OKLAHOMA CITY (AP) -- Oklahoma County's chief prosecutor was to defend himself Monday against charges that his personal involvement with victims of the Oklahoma City bombing should disqualify him from prosecuting bombing conspirator Terry Nichols.
Nichols, accused of 160 counts of first-degree murder and other state charges, has alleged that District Attorney Bob Macy's conduct has been unethical and that he has demonstrated "an emotional personal stake in the outcome of this case" -- charges Macy's office denies.
In a motion filed in April, defense attorneys said Macy was friends with bombing victims, has offices close to the attack and was directly involved in the rescue and recovery efforts.
"Mr. Macy's intense desire to see Terry Nichols die renders him incapable of acting as the 'minister of justice' demanded by the Oklahoma Rules of Professional Conduct and the U.S. Constitution,"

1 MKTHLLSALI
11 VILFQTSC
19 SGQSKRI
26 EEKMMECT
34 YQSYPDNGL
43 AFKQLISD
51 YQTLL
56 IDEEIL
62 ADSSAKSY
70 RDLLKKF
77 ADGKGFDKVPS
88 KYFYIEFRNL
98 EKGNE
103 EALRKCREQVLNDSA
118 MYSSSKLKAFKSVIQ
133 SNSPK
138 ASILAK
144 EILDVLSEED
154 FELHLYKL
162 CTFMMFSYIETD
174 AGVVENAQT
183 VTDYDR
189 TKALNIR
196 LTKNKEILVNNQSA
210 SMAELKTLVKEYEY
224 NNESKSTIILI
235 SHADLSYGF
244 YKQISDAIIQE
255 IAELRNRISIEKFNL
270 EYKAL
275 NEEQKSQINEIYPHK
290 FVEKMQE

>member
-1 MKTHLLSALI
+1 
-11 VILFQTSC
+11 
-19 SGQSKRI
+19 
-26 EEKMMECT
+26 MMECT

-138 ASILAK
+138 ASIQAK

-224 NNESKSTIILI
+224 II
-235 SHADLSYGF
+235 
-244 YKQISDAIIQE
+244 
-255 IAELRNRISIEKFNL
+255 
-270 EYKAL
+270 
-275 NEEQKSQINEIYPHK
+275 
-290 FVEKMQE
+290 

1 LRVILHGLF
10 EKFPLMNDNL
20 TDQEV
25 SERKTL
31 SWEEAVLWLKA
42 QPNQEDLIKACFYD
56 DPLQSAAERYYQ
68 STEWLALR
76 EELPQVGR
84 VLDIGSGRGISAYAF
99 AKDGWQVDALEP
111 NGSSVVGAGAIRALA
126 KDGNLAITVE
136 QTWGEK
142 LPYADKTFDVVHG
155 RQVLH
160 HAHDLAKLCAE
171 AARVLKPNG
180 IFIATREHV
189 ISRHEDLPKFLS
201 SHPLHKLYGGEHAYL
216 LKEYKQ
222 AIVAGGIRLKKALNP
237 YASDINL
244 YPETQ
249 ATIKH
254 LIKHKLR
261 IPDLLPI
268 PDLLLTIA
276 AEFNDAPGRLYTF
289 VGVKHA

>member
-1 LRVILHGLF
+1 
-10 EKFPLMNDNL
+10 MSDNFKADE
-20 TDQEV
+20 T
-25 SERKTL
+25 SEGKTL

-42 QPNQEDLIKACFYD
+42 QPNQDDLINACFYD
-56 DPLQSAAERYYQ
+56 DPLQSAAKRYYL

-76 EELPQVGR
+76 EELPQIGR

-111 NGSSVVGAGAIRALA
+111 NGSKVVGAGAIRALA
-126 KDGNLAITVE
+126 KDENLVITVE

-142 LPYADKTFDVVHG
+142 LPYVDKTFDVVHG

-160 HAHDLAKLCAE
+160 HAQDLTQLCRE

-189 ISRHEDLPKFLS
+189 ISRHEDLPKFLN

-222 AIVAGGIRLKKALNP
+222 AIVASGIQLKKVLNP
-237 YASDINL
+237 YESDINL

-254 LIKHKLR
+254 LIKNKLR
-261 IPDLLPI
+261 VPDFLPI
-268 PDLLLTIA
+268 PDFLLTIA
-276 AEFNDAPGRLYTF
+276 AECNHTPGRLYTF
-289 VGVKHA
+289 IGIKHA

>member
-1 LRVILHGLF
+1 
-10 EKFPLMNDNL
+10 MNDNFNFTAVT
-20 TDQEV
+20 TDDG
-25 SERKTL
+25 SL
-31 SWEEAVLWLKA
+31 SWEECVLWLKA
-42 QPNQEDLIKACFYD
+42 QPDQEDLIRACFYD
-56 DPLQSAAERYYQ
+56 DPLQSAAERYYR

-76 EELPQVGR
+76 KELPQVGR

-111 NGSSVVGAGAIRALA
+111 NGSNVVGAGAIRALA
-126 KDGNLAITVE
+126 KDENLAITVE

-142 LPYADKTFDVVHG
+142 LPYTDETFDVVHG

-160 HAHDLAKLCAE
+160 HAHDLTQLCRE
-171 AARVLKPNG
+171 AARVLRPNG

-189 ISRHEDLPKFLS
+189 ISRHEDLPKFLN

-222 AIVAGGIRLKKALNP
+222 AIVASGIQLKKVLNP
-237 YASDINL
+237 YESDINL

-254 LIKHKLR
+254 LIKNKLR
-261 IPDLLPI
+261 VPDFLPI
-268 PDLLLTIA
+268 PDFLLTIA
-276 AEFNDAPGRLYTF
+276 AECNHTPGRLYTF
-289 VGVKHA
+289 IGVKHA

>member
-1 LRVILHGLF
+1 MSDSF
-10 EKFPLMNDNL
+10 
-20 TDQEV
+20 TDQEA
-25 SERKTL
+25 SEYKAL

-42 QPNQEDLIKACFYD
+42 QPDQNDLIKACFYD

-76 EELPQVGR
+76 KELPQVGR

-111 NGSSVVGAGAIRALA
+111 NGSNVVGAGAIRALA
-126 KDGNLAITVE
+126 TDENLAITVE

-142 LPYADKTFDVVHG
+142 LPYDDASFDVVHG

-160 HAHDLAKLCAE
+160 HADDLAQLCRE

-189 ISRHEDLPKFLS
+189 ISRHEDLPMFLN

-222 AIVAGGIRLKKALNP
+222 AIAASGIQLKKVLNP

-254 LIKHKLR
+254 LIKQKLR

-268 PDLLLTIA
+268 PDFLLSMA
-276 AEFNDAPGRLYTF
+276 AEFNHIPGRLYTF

the motion said.
Defense attorneys also want District Judge Ray Dean Linder, who is presiding over pretrial issues, to sanction Macy for allegedly violating a gag order with his comments to CBS News during its coverage of the dedication of the Oklahoma City National Memorial on the fifth anniversary of the bombing April 19.
In the interview, Macy was asked if the death penalty was the only punishment that fits the bombing.
"You should have been down there the first four or five days,"
Macy said. "There would be no question in your mind. ... I've sent several people to death row for killing one person. I certainly feel that death would be the appropriate punishment for killing 19 babies."
The bombing resulted in 168 deaths, more than 500 injuries and major property damage and destruction in the downtown area.
Nichols, 45, was sentenced to life in prison after his federal conviction on eight first-degree manslaughter counts and conspiracy charges. The manslaughter counts pertained to eight federal agents killed in the explosion.
A federal jury convicted Nichols' co-defendant, Timothy McVeigh, on eight counts of first-degree murder, as well as on conspiracy and weapons counts. A federal judge concurred with the panel's recommendation of death, and McVeigh awaits execution in a federal prison in Indiana.